• Typical cable physical repair MTTR = 14.4 hours

  • Typical plug-replacement equipment MTTR = 2 hours

Note that while failure rates have "units" of FITs, A and U are inherently dimensionless as both are just time fractions or probabilities of finding the system up or down, respectively.

3.12.2 Series Unavailability Relationships

If a system is comprised of n components (or subsystems) in a "series" availability relationship then (like the proverbial Christmas tree lights) all components must be operating for the system to be available. Figure 0-1 shows the availability block diagram for elements in a pure series relationship. For elements in series the overall reliability function becomes:

Equation 3.26


03fig19.gifFigure 0-1. Elements in a series availability relationship.

and the exact form for unavailability and availability are

Equation 3.27


As the term "series" implies, the reliability reflects the product of probabilities that any one might fail by time t, and the availability of the whole requires that every series element must also be available.

Adding Series Unavailabilities

Let us now show why, as mentioned above, one can numerically approximate Equation 3.27 by a corresponding sum of unavailabilibity values. Specifically the assertion is that:

Equation 3.28


where Ai is the availability of the ith set of N elements in a series relationship, and Ui is the corresponding unavailability, 1-Ai. A simple example with two elements in series will show the basis of this useful numerical approximation. Consider two identical elements A and B in a series availability relationship, each with elemental unavailability U. If we assume A and B fail independently, the exact result would be A = P(AB) = P(A)P(B). Or, therefore A = (1-U) (1-U) = 1- 2U + U2. In contrast, Equation 3.28 would give us A = 1-2U. Thus we see that in "adding unavailabilities" of two elements in series we are only ignoring the square of an already small number, U2. Moreover, the error in the approximation is toward being conservative (in an engineering sense) because to the extent we err numerically, it is in the direction of underestimating the actual availability. The typically high accuracy of this approximation is illustrated in [Free96b] with an example having six elements in series with Ui from 10-5 to 10-3. The accuracy of the approximation is better than 0.5% which Freeman notes is also "typically far more precise than the estimates of element Ai's".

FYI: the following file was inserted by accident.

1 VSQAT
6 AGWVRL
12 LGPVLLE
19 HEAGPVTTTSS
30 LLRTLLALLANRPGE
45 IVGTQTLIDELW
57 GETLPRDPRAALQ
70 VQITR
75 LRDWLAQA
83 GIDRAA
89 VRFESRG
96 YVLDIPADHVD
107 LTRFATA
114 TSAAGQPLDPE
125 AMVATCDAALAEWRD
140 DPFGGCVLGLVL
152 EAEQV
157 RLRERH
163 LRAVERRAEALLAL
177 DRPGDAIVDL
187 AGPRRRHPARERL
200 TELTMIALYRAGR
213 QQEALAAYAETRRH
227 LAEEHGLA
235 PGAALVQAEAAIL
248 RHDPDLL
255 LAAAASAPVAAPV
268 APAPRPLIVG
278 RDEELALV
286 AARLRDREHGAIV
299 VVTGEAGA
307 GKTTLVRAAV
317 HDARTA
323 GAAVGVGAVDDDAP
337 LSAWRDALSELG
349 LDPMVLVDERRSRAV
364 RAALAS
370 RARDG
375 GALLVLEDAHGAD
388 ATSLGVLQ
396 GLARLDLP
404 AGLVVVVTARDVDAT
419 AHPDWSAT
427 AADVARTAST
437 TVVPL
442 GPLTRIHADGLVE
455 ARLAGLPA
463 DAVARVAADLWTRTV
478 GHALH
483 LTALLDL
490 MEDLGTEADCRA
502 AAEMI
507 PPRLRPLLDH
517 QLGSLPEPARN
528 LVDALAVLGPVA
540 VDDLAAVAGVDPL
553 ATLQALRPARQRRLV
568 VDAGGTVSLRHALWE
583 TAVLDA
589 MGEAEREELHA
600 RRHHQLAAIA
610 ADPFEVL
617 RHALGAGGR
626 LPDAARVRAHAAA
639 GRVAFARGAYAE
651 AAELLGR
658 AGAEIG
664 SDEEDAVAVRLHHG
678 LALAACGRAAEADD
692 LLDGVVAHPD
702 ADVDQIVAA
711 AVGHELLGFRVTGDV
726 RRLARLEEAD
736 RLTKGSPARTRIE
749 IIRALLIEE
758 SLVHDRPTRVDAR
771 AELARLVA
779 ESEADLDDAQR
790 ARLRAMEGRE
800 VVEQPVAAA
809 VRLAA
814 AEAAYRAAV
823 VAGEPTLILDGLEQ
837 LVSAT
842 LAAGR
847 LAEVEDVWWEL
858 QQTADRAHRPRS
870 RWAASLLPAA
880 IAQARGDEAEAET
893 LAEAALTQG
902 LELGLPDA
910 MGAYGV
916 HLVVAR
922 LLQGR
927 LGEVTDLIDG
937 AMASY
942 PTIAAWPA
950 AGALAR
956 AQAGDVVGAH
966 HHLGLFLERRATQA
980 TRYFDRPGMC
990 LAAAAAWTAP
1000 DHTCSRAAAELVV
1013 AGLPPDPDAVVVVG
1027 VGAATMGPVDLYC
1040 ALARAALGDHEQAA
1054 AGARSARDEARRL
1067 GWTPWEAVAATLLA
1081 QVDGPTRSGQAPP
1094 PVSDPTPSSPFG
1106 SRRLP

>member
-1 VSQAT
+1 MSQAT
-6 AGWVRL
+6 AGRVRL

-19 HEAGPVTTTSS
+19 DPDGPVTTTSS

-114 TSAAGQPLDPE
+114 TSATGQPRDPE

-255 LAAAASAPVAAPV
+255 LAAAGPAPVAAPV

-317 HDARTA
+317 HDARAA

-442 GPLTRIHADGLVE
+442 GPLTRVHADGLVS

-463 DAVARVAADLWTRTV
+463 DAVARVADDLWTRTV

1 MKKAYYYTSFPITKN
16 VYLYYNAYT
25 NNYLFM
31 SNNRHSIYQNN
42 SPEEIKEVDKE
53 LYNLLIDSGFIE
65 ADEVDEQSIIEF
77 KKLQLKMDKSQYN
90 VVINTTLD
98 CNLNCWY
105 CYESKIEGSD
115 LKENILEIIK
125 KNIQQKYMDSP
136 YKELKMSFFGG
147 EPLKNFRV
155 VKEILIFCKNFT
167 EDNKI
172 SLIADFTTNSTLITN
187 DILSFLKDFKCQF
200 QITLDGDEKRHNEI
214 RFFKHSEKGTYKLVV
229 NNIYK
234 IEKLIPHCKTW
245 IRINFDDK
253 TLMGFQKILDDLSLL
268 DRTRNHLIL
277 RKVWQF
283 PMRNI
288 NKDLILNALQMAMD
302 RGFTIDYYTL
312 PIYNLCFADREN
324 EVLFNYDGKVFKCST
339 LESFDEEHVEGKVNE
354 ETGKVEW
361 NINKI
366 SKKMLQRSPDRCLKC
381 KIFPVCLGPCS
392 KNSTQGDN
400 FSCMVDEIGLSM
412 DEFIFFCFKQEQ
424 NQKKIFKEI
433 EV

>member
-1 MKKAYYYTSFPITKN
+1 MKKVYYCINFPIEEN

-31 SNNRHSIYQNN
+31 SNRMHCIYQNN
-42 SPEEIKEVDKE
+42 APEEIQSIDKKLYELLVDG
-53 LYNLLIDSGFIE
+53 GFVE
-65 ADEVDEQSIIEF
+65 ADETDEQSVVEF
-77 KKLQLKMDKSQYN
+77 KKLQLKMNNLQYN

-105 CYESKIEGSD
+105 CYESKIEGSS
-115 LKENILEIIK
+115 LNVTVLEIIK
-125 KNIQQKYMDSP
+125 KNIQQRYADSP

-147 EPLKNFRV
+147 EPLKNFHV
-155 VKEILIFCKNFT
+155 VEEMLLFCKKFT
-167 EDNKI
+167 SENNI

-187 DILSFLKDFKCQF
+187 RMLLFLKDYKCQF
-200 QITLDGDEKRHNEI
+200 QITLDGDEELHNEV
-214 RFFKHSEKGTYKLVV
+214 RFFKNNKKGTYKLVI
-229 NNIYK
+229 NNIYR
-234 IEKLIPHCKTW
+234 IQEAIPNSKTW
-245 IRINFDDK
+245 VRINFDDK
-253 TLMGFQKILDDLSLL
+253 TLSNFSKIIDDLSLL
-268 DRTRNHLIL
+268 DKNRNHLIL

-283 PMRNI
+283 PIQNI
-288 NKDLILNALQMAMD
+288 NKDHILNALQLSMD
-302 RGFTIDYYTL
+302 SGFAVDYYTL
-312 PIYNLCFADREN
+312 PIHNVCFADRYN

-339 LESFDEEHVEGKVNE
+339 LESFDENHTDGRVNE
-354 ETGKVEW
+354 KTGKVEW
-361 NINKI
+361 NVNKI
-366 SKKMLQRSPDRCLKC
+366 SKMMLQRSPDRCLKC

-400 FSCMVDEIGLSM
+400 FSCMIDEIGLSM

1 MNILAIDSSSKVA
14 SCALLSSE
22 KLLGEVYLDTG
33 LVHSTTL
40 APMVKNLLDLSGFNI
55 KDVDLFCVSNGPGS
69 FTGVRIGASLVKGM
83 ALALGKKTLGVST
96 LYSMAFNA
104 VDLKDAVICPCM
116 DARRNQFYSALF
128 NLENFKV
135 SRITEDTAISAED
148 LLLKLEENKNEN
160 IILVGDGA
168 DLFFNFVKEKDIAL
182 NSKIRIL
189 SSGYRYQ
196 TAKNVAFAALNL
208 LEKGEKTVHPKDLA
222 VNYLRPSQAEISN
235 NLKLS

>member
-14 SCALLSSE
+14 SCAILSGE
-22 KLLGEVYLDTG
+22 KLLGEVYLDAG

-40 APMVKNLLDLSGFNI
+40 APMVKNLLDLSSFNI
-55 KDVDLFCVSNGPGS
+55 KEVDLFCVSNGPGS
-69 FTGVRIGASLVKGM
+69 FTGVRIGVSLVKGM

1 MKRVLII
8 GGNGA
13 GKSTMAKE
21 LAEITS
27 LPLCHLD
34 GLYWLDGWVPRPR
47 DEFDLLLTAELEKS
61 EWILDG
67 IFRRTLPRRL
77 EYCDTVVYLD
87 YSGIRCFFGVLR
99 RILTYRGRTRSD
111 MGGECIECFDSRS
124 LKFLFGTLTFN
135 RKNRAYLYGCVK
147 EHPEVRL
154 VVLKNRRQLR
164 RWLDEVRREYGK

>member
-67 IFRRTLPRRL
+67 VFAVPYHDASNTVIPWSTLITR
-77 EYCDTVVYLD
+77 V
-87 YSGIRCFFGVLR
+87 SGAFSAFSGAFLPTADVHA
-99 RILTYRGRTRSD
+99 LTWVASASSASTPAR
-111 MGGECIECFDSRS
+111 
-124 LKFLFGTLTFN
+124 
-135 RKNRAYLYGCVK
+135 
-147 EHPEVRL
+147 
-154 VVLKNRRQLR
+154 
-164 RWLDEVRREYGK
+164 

3.12.3 Parallel Unavailability Relationships

To say that n elements or subsystems are arranged in a parallel availability relationship means that only one of n has to be working for the system to be available. As long as one element is working, the system as a whole is providing its intended service or function. Figure 3-19 shows the availability block diagram for elements in a pure parallel relationship.

03fig20.gifFigure 3-19. Elements in a parallel availability relationship.

For elements in parallel the overall reliability function becomes

Equation 3.29


and the exact form for the unavailability is

Equation 3.30


In summary, two useful basics for simplified availability analysis using the unavailability orientation are:

  1. Unavailabilities add for elements in series. This is an approximation (but numerically conservative) and quite accurate for Ui << 1.

  2. Unavailabilities multiply for elements in parallel. This is exact.

3.12.4 Series-Parallel Reductions

The first step in more detailed evaluation of system availability is often to apply repeated series-parallel reductions to the availability block diagram of the system. This involves repeated application of the two main rules: unavailabilities add in series, unavailabilities multiply in parallel. For relatively simple problems, a suitable series of series-parallel reduction steps can completely solve the problem of computing system availability. Figure 3-20 shows an example of this type. As a convenient shorthand in Figure 3-20 we denote element unavailabilities simply by the element numbers and "A + B" means the addition of the unavailabilities of blocks A and B. Similarly the notation "A || B" means the unavailability of element A in parallel with element B, i.e., the product of their unavailabilities. In the example, three stages of reduction lead directly to a simple algebraic expression for the system unavailability as a function of the elemental unavailabilities. The problem is simple because there are no cross-coupling paths in the availability model. The approach to calculation of availability for more complex system availability block diagrams is facilitated by first introducing the topic of network reliability.

03fig21.gifFigure 3-20. Example of series - parallel reductions.